Training Course on Income Security for Older Persons in the Pacific

ESCAP MEDIA RELEASE: 17 November 2017

“Leaving no one behind” includes the Pacific’s elderly: Pacific Island countries explore ways to improve income security for older persons in the Pacific

The Pacific’s young people today will be the group of older persons in 2050. While the ageing process in Pacific island countries has been slower than in other parts of the world, including Asia, rapid fertility declines meant that the percentage of older persons in the Pacific is still expected to double by 2050.

For example in Fiji, the percentage of the population older than 60 is already at 9.6 per cent in 2015 and expected to rise to 19.9 per cent in 2050. In Vanuatu, the percentage of older people is expected to rise from 6.6 per cent in 2016 to 14.2 per cent in 2050.

The 2030 Agenda for Sustainable Development calls for ending poverty for all in all its manifestations (Goal 1) and to establish nationally appropriate social protection systems (target 1.3). Goal 10 further calls for reducing inequalities in income as well as inequality based on age, sex, disability, race, ethnicity, origin, religion or economic or other status within a country. The 2012 Pacific Islands Forum Leaders Gender Equality Declaration also calls for gender parity in national retirement schemes.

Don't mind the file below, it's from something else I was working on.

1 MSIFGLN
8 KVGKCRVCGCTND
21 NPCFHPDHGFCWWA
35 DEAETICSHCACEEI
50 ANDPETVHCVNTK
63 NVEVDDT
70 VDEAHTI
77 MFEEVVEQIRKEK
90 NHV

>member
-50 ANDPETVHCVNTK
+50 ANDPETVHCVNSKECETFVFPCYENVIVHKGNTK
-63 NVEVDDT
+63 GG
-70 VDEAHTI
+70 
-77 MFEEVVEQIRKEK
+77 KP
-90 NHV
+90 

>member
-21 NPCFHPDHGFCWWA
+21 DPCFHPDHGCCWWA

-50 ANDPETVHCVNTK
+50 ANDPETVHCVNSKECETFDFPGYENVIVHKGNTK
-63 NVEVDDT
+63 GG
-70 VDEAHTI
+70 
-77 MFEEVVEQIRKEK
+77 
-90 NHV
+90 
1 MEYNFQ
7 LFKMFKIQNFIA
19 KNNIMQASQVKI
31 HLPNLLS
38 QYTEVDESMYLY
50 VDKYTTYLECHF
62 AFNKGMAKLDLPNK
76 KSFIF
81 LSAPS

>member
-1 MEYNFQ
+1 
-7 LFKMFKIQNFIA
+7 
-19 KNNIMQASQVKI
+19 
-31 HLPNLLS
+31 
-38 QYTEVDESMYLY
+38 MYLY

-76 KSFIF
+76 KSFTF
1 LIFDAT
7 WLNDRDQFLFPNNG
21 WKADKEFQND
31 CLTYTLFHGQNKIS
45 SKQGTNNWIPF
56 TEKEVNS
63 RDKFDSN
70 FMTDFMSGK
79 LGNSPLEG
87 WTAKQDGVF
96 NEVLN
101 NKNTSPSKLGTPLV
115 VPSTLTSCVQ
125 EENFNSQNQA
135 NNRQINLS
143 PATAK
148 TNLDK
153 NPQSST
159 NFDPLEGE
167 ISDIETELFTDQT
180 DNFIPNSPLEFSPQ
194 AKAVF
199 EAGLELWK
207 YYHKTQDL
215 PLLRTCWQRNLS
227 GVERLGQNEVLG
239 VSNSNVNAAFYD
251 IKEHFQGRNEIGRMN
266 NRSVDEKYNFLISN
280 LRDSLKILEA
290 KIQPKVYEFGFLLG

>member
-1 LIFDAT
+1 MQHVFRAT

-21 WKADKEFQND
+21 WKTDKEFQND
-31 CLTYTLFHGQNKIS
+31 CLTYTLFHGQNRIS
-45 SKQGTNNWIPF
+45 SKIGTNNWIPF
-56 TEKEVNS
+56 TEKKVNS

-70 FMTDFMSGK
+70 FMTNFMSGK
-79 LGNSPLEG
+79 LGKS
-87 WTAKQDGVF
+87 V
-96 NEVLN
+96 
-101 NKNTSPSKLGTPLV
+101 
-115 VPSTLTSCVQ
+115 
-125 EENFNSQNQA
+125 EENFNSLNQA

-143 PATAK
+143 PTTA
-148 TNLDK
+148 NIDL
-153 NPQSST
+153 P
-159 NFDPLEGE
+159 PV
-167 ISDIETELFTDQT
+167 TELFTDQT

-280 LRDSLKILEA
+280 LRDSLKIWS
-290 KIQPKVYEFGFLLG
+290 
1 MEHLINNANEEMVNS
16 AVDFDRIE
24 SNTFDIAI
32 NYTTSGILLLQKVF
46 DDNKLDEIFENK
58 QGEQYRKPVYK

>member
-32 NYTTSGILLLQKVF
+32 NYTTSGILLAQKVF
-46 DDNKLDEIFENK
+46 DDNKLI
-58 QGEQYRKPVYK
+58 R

Recognising that older persons are among those who are most likely to be “left behind”, officials from Pacific island governments and national provident funds undertook training in Nadi, Fiji from 13-17 November 2017 to build capacity in developing appropriate policy responses to enhancing income security for older persons. The training was jointly provided by UN-ESCAP and the ILO’s International Training Centre.

The course trained pension experts in design, implementation, reform, and management of effective and efficient schemes of income security for older persons. It provided advanced knowledge and capacities for the analysis and redesign of current systems, based on a wide breadth of comprehensive examples, with the aim of developing an international perspective on pension issues through comparative analysis and sharing experiences of other schemes. Participants learned about the various schemes currently used in Pacific island countries, and explored issues of financial sustainability and greater inclusion of society in these schemes. Participants also identified key issues for national policy considerations, including the impacts of climate change on ageing as well as recognizing the valuable role that traditional social protection practices can play in state-led reforms.

The training course was attended by government officials and staff of Provident Funds of Fiji, Kiribati, Marshall Islands, Samoa, Solomon Islands, Tonga, and Tuvalu, as well as the Pacific Islands Forum Secretariat.


Link below will direct you to the Social Development Division (SDD) Pensions training: